Music InspiresI have always had a strong appreciation for music that I attribute to not just hearing the music, but feeling it. For me, music comes together in a melodic, sometimes chaotic, reveal in my very being. It energizes me from the inside out. So when it comes creating works of fiction, I find that writing while listening to music inspires creativity. It also allows me to connect more deeply to my work, revealing more robust character development.

In my experience, even though I may create a character, at some point my characters start writing themselves. It’s an occurrence I’ve also heard other writers express. In this respect, perhaps writing fiction and making characters come to life on the page is no different than birthing children. You only keep them so long before they take off on their own.

I’ve written entire books to particular genre music. In my book, Truth Runs Deep, I listened to sacred music to help me connect with the religious aspects of my characters. I was especially moved by the voices of Libera; boys aged seven to sixteen from South London, whose music is both ethereal and mystic and helped me evoke the desolate past of a conflicted priest. In the same book, the police chief was a big blues fan. Listening to Albert King was perfect for helping me connect (and reveal) this character’s personality. In my recently published young adult trilogy, Wells Worthy, I wrote all three books listening to music from the Middle East and Africa, which added to the creation of the Egyptian setting. As a result, I’ve become particularly fond of several musicians that I previously had not known, including Algerian singer-songwriter and multi-instrumentalist Khaled and African singer, percussionist, songwriter, composer Youssou N’dour.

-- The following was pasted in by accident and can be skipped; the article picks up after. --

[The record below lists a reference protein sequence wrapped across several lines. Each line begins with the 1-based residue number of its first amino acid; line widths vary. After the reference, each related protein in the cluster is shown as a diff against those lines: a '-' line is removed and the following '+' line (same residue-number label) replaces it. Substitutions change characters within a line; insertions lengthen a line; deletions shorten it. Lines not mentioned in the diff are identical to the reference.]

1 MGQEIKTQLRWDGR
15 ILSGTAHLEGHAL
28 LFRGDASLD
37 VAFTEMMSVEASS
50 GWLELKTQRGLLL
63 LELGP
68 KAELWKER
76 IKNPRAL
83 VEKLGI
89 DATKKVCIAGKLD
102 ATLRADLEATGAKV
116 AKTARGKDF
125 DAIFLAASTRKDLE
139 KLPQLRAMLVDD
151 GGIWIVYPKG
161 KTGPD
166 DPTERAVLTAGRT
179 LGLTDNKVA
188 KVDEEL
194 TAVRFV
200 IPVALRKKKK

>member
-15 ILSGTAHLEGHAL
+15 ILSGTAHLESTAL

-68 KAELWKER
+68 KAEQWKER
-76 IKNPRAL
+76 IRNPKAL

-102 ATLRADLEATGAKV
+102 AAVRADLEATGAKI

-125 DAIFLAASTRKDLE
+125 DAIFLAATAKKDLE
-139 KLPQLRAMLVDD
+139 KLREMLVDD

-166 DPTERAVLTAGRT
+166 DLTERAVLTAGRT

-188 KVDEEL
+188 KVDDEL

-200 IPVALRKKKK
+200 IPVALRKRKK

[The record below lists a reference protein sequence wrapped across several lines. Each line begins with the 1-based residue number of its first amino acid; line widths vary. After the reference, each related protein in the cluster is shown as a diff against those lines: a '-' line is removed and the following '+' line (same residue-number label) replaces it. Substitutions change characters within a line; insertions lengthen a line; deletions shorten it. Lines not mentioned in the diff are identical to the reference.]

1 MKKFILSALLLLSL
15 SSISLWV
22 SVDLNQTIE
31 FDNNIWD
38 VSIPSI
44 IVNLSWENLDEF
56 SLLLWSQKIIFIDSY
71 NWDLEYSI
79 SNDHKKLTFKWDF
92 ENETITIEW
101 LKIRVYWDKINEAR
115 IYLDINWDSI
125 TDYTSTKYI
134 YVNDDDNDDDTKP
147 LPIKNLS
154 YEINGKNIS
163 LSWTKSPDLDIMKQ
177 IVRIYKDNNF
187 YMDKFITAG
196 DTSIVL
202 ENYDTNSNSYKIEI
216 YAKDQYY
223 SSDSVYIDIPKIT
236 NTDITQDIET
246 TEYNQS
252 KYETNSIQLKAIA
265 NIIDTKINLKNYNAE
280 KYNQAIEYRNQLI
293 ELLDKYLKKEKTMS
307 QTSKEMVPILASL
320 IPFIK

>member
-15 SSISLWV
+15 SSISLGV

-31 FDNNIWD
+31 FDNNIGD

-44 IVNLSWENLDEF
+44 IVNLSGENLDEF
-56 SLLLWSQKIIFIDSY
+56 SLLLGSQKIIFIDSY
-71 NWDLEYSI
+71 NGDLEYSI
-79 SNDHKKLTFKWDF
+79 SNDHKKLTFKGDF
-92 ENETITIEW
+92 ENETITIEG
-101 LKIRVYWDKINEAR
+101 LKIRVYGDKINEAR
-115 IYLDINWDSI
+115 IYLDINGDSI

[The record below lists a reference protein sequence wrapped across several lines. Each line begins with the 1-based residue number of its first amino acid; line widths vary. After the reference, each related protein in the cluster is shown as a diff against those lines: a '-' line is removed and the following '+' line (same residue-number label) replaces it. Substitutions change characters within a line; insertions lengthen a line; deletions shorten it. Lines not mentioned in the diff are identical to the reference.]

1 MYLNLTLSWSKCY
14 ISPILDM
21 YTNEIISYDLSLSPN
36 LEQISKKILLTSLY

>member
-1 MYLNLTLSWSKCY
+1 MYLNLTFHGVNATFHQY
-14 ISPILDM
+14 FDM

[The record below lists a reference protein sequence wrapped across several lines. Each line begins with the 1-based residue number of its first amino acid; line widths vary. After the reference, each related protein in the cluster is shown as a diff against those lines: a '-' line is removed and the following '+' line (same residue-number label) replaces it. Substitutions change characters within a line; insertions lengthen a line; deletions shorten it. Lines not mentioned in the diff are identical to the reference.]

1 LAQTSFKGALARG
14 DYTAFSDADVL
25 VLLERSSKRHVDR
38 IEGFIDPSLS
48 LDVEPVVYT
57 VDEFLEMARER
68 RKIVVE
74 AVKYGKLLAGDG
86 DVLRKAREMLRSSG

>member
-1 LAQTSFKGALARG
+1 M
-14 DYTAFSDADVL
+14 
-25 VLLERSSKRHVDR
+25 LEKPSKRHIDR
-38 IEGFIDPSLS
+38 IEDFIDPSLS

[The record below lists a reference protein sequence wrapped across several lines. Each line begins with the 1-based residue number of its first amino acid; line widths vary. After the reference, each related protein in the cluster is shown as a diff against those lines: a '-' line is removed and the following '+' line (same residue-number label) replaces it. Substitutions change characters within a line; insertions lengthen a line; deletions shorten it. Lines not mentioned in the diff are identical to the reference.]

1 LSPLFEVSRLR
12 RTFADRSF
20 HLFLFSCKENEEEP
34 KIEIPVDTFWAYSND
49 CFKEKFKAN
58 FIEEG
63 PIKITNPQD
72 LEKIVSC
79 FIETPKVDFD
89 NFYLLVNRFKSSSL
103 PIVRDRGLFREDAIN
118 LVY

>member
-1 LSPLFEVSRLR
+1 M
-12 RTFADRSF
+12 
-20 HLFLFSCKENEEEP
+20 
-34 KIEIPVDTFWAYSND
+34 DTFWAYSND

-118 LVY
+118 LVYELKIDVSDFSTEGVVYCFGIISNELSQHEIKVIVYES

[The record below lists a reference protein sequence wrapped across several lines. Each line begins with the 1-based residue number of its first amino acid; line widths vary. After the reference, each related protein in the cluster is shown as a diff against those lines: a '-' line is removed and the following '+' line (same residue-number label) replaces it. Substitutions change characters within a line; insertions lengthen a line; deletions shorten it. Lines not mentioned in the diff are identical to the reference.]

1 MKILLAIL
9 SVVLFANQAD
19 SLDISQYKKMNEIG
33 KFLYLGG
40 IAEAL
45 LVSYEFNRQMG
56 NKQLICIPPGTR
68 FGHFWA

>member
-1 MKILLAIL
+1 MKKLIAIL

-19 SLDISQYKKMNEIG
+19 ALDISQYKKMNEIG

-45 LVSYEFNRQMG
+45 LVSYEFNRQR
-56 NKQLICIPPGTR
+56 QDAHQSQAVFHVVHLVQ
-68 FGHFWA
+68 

Writing Experiment

Whether or not you’ve written to music before, writers find this 30-minute experiential exercise worthwhile. The idea is to experience the music as fully as possible, allowing it to inspire your writing.

  1. Select three different kinds of music (i.e., classical, soft rock, country).
  2. Set a timer for 10 minutes and begin playing the first type of music. Close your eyes and listen to the notes. Imagine the notes are different colors (think of the movie Fantasia) and they are dancing around in front of your eyes.
  3. Now imagine the notes float into your body, and you feel the music vibrating inside of you. How does it make you feel? What thoughts pop into your mind? If you have a character in mind, imagine that you are that character. How does the music make him/her feel?
  4. In the time remaining, write about your thoughts and feelings. If you were experiencing the music as one of your characters, write about their experience. How did they feel? What were they doing?
  5. When the timer goes off, repeat the process with the next type of music. Once you have completed the exercise with all three types of music, reflect on your writing. Did one type of music inspire you more so than another? How might you use music to inspire your writing further? If you were writing with a character in mind, was your character easier to express with a particular type of music? If so, what does that say about your character? More importantly, how can you leverage this revelation as you continue working with your character? How might music help you deepen your reveal of other characters?

If you love music, I think you’ll find this exercise helpful when writing your characters into reality. Not only might it benefit your writing, but also you may discover new artists who become a part of your musical repertoire.

Sheila Callaham blogs weekly and is the author of seven books. Subscribe to her newsletter on the right, connect with her on Facebook, or tweet it up with her @SheilaCallaham.

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